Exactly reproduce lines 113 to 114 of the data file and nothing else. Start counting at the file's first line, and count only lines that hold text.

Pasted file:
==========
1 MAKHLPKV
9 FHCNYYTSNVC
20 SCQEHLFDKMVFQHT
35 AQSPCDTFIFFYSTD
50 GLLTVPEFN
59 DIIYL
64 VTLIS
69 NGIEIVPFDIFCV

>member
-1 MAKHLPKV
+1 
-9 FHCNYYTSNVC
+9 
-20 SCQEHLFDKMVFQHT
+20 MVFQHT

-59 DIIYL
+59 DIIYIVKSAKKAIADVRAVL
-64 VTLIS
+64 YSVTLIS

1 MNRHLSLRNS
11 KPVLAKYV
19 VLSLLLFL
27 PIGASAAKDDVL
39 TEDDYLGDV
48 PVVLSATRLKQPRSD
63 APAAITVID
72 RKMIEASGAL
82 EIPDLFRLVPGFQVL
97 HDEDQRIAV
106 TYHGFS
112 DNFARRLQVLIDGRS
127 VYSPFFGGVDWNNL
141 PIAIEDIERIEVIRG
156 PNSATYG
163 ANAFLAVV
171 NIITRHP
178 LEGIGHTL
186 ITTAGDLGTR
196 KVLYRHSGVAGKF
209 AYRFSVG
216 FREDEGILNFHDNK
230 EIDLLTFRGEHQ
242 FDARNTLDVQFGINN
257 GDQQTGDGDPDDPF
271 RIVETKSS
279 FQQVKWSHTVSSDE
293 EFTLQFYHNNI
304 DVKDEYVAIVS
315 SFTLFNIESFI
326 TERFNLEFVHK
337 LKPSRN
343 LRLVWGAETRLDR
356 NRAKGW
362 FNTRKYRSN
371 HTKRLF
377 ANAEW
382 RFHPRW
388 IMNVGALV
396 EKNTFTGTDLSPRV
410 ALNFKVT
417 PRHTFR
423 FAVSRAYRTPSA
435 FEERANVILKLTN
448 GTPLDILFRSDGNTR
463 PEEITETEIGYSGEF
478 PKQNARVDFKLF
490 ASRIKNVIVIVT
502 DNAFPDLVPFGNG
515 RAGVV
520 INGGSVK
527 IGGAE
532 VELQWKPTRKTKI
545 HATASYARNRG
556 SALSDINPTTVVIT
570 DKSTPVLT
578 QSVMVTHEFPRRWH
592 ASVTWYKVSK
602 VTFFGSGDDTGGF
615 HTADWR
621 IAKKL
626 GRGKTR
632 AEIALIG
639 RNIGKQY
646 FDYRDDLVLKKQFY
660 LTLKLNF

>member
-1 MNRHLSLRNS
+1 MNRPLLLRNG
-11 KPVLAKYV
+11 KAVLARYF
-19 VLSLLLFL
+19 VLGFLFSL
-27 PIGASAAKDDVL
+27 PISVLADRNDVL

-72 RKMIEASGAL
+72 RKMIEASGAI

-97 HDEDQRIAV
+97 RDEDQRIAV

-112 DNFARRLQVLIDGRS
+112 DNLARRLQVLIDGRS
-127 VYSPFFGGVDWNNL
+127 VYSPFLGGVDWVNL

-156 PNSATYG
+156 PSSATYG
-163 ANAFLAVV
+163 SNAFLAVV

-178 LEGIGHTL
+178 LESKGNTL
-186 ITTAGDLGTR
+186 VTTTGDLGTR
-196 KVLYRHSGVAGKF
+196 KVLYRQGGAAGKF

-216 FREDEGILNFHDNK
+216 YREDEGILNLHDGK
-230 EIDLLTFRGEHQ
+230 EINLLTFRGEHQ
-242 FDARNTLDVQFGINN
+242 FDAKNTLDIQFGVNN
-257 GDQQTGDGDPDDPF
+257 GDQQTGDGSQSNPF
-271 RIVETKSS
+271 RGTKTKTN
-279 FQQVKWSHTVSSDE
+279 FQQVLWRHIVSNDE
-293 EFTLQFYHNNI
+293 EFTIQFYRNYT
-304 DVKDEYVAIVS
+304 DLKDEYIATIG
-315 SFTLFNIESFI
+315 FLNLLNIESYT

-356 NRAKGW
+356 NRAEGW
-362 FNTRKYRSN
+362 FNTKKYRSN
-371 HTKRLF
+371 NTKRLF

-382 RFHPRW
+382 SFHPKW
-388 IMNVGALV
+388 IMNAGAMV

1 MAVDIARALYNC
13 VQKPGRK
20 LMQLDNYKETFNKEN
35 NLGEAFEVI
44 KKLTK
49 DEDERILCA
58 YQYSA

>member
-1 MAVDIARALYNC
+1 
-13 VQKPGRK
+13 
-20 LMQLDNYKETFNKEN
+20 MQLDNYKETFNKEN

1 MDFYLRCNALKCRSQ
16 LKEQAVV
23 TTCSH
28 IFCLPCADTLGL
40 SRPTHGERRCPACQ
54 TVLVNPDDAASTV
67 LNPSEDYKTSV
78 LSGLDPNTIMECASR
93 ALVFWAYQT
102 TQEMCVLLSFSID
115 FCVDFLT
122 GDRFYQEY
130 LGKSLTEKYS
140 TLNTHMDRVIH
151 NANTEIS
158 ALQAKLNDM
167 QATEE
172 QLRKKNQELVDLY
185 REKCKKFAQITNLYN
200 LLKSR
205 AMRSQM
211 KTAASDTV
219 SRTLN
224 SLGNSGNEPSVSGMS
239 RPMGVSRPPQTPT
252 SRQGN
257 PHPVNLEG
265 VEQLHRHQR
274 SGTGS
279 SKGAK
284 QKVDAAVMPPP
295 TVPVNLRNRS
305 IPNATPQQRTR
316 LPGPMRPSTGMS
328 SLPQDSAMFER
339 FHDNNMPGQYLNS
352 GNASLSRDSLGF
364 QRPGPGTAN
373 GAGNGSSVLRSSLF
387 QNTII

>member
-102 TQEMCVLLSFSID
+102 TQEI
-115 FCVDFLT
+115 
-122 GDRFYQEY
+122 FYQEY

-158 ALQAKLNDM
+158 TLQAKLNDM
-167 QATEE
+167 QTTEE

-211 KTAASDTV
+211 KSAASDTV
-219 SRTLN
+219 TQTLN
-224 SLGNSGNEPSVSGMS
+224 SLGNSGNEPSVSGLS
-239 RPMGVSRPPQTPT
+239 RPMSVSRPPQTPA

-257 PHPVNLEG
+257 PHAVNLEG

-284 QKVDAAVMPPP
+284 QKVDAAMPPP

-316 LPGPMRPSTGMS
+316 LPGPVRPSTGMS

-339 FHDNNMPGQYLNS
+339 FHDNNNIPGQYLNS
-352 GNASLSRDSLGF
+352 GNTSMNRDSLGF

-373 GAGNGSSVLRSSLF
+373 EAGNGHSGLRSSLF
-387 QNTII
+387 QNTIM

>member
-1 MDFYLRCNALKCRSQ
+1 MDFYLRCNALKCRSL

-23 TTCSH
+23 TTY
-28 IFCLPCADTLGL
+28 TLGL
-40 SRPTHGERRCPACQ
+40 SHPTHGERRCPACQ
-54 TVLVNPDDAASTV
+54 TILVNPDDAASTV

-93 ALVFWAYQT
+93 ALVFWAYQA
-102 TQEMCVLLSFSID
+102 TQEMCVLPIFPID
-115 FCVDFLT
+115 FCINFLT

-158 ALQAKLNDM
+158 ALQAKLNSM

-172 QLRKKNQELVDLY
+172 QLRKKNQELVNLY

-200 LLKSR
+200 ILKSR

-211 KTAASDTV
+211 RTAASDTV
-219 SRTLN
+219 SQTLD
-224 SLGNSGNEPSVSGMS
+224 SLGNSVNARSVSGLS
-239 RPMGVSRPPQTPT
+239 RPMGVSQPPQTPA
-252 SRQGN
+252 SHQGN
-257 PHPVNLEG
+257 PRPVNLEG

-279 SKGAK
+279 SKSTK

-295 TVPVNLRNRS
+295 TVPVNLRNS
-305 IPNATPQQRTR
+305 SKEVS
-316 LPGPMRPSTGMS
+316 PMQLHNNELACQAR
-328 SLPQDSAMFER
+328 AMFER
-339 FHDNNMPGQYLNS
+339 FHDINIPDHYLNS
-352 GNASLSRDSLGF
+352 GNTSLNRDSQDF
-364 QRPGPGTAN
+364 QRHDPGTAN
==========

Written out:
-216 FREDEGILNFHDNK
+216 YREDEGILNLHDGK